What are some highlights from The Raffles Collection? 

 The Raffles Collection was put together in the Far East, and it was stored for safety and conservation purposes in what are known as 'cool' boxes. Unfortunately, some of these did not work as well as hoped for, and because of the climate, the stamps contained in these have become a little toned. However, there are some very rare items, many of which are unaffected. The collector had wonderful taste; he concentrated on buying multiples and many plate blocks and the rarities that are in good condition from this collection will do very well. The collection is a tribute to his collecting skill. The next auction is the second catalogue of his collection; the first part concentrated solely on Malaya and related territories. It also follows his own interests; Brunei, Sarawak and North Borneo are heavily represented, whereas some colonies which did not appeal so much have basic coverage only. 

Above (Lot 318

How long would The Raffles Collection have been in the making? 

I first met the collector in the Fast East in the mid 1990s.  I believe he started in the late 1980s and become a serious collector right around the time I met him, so it is a collection which has been well over 30 years in the making.

raffles_dispatches_feature_02.jpgAbove (Lot 413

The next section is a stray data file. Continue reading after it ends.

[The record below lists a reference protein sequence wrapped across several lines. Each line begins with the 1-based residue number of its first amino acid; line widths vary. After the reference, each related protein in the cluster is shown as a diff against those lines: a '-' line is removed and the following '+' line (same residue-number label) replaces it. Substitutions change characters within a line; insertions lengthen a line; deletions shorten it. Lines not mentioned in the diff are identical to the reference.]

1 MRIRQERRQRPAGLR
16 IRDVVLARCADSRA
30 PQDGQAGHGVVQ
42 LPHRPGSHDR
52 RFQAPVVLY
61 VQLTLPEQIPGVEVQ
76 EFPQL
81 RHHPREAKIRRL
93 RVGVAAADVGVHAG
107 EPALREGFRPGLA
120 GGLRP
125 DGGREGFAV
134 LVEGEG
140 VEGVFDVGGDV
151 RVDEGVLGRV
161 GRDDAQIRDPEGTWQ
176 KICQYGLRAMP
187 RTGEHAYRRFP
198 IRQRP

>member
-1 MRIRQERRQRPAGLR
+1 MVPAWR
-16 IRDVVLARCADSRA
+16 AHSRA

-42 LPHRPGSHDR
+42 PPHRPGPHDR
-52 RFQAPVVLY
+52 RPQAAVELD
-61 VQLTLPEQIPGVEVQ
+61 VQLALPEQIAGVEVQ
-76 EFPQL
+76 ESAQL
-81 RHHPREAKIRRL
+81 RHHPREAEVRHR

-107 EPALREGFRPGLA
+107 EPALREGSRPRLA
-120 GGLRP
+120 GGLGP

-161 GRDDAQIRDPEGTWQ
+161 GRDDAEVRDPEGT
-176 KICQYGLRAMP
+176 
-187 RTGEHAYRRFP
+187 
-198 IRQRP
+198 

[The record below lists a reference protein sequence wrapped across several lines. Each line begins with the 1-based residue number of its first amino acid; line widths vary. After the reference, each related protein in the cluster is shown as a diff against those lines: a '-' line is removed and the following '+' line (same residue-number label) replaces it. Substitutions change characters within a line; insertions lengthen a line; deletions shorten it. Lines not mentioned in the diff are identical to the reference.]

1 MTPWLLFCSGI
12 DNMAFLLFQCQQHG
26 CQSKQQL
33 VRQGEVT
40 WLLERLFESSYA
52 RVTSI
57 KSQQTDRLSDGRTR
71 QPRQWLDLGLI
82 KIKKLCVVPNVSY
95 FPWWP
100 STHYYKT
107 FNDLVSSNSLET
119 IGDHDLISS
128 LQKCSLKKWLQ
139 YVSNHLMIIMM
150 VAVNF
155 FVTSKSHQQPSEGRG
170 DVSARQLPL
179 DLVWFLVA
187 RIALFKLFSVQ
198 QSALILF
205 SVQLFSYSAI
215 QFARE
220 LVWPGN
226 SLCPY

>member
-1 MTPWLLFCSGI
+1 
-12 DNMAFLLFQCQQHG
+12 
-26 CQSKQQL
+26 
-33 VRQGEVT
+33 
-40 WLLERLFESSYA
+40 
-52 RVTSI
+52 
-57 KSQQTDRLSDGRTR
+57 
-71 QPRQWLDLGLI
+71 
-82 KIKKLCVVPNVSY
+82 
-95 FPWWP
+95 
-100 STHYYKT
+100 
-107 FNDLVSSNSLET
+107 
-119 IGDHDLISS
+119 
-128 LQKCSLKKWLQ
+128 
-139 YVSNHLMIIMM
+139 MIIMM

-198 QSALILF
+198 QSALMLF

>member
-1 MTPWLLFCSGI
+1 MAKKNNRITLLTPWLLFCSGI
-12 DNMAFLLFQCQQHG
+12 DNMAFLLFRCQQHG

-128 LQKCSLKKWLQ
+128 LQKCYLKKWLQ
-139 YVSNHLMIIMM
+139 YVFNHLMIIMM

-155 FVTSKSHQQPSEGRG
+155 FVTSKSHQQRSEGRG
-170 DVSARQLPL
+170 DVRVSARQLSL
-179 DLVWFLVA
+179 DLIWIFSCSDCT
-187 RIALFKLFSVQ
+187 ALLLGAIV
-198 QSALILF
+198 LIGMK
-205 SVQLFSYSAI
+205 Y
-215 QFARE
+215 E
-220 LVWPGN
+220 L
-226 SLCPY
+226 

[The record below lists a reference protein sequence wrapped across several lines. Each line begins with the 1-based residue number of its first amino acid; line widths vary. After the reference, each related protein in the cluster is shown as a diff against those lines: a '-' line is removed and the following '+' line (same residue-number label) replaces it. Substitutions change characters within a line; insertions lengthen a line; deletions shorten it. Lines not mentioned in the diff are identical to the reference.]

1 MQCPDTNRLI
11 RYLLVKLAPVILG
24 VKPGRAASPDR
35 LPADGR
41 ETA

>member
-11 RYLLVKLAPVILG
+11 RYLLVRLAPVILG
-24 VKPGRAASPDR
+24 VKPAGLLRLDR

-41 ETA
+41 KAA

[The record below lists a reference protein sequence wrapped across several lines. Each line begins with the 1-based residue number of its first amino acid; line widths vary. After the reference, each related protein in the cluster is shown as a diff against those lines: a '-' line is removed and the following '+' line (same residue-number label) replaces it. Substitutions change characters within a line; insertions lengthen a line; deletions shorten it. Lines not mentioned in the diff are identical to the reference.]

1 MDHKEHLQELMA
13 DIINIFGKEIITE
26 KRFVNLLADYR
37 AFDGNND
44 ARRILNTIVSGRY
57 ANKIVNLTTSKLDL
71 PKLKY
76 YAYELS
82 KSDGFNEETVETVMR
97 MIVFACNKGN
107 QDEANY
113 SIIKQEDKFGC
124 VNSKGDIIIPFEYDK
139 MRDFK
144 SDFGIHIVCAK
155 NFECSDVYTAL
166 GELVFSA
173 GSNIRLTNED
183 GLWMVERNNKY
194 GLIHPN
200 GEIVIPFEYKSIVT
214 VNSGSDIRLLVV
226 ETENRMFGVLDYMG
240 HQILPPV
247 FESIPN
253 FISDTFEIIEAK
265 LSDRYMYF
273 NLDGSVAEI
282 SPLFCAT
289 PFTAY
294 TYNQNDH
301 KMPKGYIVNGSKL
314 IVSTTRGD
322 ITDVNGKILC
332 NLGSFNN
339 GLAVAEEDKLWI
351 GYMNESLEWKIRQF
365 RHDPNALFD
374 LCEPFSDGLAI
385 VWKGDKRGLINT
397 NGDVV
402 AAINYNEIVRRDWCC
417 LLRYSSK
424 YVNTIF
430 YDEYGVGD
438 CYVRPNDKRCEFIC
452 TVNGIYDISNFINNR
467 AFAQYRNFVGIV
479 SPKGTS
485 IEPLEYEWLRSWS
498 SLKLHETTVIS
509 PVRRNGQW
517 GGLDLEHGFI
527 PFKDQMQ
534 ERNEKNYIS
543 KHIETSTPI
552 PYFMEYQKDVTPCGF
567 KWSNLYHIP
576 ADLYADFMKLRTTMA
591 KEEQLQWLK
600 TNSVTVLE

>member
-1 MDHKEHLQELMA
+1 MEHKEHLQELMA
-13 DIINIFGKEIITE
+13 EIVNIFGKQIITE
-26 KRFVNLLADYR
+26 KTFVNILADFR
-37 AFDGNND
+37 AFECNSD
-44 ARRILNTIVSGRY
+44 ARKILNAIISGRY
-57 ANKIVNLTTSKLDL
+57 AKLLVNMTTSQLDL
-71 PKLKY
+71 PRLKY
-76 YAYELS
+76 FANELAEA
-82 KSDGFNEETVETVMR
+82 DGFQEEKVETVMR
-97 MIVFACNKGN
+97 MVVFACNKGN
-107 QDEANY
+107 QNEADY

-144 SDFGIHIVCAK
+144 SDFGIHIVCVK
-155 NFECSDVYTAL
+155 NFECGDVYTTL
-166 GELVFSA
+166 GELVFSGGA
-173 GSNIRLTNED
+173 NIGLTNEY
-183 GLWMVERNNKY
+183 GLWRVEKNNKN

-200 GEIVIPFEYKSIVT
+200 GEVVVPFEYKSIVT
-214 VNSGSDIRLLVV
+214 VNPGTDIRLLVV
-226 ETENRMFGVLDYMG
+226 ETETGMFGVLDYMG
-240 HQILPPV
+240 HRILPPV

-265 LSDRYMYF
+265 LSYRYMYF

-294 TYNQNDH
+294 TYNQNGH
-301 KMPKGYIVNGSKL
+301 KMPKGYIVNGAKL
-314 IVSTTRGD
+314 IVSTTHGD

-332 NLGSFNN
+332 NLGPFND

Above (Lot 318


What are your personal favourites from The Raffles Collection?

The item on the cover, a 10/- block (Lot 318) is extremely rare and one to look out for. I also like (and have a little bit of a weakness for) the modern Singapore and Malaysia Orchid series errors. The latter were issued in 1965 with low values for each state of Malaysia, including Sarawak and Sabah and only went from 1c to 20c. They printed large numbers of them and they made quite a lot of mistakes!  There are plenty of these in this sale - we don’t often see many of these over here.

Curated by Stanley Gibbons , The Raffles Collection Part II is available for pre-viewing prior to the live sale on the 22nd April 2024, with The Academic Collection Parts III and IV due out later in 2024. Visit Baldwins.co to view our upcoming auctions schedule.


To request your auction catalogue please email to auctions@baldwins.co